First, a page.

Businesses in the Borders are given every chance to tender for council contracts, according to the local authority this week.
Scottish Borders Council (SBC) was responding after a report just released showed that Scottish councils are less likely to spend their money locally compared to those elsewhere in the UK.
The study was carried out by the Federation of Small Businesses and revealed that local authorities in Scotland spend around 31 per cent of their procurement budgets in their local area compared to 50 per cent in Northern Ireland and 40 per cent in Wales.
And Conservative MSP John Lamont has urged the SNP-led SBC to help to reverse this trend by spending more of its money locally.
“Many people will be surprised that we are lagging so far behind the rest of the UK when it comes to local authorities spending money in their own areas,” Mr Lamont said.
“For our councils to be nearly 20 per cent behind those in Northern Ireland is bizarre and there clearly needs to be a change in the way the councils spend taxpayers’ money.
“The least we expect from our councils is for them to spend the money we give them in taxes in our local area. That is why I am calling for SBC to see that more of the money raised in the Borders stays in the Borders.
“Right now, our local economy needs investment and if we cannot rely on our own council to provide this then it will be hard to gain funding from elsewhere.
“We need to give our economy a boost during these tough economic times and by choosing local Borders businesses more regularly, the council can help provide this.”
And Mr Lamont added: “The council obviously needs to strike a balance when it comes to price quality and the impact on the local economy.
“However, it would seem clear from these figures that the balance is not right and more local businesses need to be given investment.”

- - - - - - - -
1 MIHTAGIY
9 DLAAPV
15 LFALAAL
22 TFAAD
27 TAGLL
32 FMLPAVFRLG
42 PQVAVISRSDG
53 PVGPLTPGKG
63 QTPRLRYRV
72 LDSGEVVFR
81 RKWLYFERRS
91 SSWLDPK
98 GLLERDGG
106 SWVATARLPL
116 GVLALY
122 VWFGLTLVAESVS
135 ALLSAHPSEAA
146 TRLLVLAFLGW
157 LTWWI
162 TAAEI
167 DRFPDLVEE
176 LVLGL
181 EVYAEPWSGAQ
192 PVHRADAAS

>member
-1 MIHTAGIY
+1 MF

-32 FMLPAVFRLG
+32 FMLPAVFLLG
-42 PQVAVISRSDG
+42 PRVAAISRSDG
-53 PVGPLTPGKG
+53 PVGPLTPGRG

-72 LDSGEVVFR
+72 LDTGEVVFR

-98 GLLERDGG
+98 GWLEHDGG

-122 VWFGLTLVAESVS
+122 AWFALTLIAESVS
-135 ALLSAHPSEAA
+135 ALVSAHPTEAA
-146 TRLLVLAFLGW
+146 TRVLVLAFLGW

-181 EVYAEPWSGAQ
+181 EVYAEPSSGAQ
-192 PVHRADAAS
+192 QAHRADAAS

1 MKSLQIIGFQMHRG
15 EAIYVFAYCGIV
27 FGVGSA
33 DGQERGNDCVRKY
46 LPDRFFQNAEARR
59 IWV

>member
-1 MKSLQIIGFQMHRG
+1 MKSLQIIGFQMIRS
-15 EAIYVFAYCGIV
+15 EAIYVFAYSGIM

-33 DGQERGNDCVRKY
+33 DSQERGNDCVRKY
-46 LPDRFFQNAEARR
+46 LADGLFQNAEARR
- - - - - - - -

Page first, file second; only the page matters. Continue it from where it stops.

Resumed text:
But Councillor Stuart Bell (Tweeddale East, SNP), SBC’s executive member for economic development said the local authority had prioritised reforming procurement to ensure local suppliers are given every opportunity to bid for council-tendered activity.
“For more than two years, the council has been participating in the national supplier development programme that aims to increase the capacity of local businesses to compete for all public sector contracts,” he told TheSouthern.
“Total procurement spend by the council in 2010/11 was £129million, and £40million of this was provided by companies based in the Borders.
“To maximise these and wider opportunities, for example from the Borders Railway and the 2014 Commonwealth Games, our economic development, business gateway and procurement teams will continue to work with local businesses to ensure they are equipped to compete for this type of business.
“Ultimately, we want to increase where we can the proportion and value of contracts won locally by suppliers within the Borders, while at the same time ensuring that at all times the council complies with public sector procurement regulations and obtains value for money.”
And Mr Bell said the council welcomed the report by the Federation of Small Businesses.
“SBC is transparent about its local procurement and is already engaging in many of the initiatives recommended by the FSB,” said Mr Bell.
“We will continue to take initiatives to improve local procurement as specific initiatives are more important than simple regional comparisons.”